Experiencing Transformation of Professional Identity: From Teaching to Leadership in a Small Rural Primary School in Cyprus

Pavlina Hadjitheodoulou Loizidou, Marianna Fokaidou


The study used the Clarke and Hollingsworth (2002) model on teacher professional growth to investigate the changes and the transition of professional identity when a deputy head teacher was appointed as an acting head teacher in a small rural primary school in Cyprus. The head teacher had no previous experience in headship, and did not receive any training or followed an induction course to the job. The goal of the study was to identify ways to support novice acting head teachers for effective leadership in the complexities of small primary schools.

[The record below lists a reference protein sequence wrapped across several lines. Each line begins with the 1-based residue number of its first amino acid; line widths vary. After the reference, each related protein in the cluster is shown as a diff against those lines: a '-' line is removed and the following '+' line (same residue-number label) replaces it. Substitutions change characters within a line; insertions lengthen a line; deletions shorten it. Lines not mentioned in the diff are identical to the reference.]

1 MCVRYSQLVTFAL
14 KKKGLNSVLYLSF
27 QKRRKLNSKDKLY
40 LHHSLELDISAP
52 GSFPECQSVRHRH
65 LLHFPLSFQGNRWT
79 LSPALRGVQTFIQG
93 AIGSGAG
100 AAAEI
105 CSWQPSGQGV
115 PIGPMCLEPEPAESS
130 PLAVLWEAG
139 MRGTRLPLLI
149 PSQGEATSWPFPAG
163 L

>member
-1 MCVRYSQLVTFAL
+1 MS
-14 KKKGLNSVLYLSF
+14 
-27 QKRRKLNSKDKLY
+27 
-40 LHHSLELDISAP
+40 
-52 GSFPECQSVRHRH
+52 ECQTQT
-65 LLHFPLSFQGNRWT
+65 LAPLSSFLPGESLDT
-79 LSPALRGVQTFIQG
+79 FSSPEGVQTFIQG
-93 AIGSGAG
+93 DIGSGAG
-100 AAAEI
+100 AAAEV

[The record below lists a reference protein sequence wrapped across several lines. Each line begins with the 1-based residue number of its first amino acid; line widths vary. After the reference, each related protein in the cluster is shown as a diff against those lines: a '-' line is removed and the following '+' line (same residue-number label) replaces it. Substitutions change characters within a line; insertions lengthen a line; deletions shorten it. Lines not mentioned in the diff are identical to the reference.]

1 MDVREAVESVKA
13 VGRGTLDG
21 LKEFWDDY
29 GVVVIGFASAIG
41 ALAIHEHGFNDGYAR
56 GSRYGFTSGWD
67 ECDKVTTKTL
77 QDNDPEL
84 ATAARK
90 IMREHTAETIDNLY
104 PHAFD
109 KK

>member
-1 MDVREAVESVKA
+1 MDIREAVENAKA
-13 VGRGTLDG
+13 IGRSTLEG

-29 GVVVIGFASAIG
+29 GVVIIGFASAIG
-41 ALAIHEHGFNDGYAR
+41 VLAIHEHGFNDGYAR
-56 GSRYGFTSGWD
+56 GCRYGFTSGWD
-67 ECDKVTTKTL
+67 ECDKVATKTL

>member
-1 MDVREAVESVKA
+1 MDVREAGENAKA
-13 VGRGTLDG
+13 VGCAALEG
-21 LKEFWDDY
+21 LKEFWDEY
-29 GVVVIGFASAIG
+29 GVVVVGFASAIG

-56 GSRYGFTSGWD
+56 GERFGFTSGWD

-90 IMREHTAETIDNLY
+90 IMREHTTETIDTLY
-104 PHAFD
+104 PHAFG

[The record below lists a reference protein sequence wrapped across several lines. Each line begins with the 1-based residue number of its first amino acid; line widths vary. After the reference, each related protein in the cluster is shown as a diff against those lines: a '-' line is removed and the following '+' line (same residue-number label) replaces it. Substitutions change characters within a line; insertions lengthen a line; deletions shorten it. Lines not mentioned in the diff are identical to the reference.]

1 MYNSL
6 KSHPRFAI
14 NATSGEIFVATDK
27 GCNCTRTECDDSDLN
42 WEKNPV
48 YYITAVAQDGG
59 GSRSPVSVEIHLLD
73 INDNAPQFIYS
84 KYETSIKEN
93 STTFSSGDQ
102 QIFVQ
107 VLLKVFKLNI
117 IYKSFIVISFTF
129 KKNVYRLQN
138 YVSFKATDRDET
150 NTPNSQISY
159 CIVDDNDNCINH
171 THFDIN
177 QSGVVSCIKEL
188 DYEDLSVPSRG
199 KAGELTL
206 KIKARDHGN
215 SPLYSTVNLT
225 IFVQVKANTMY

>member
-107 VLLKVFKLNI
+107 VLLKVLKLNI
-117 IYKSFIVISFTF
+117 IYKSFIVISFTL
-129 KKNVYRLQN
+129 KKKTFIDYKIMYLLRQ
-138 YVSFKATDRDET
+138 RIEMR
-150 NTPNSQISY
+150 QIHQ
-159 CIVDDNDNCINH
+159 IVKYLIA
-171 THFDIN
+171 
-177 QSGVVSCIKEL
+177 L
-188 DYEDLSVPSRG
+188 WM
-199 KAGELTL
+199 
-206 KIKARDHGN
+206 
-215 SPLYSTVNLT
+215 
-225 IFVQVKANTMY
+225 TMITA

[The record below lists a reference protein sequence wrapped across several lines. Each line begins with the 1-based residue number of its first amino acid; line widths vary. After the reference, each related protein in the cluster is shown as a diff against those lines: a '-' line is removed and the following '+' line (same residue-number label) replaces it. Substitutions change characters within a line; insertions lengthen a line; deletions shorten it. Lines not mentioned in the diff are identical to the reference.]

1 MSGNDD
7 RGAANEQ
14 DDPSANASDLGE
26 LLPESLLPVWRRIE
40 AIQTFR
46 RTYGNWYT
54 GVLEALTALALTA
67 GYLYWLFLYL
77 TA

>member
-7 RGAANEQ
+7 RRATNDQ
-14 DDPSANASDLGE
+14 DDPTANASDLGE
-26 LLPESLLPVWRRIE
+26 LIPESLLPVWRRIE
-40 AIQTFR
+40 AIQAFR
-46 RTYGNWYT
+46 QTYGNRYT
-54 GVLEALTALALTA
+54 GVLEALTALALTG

Data was collected through diary notes and semi-structured interviews using thematic analysis of qualitative data.

The analysis revealed the importance of the interaction between the external stimuli and information through informal professional learning in the role set and the personal knowledge and previous experience. Feelings of isolation as the main outcome of this experience enabled changes in leadership practice through enactment and reflection. The teacher’s suggestions for a professional learning program could be the contribution of her personal experience on the educational context.

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DOI: https://doi.org/10.22158/jecs.v4n2p158


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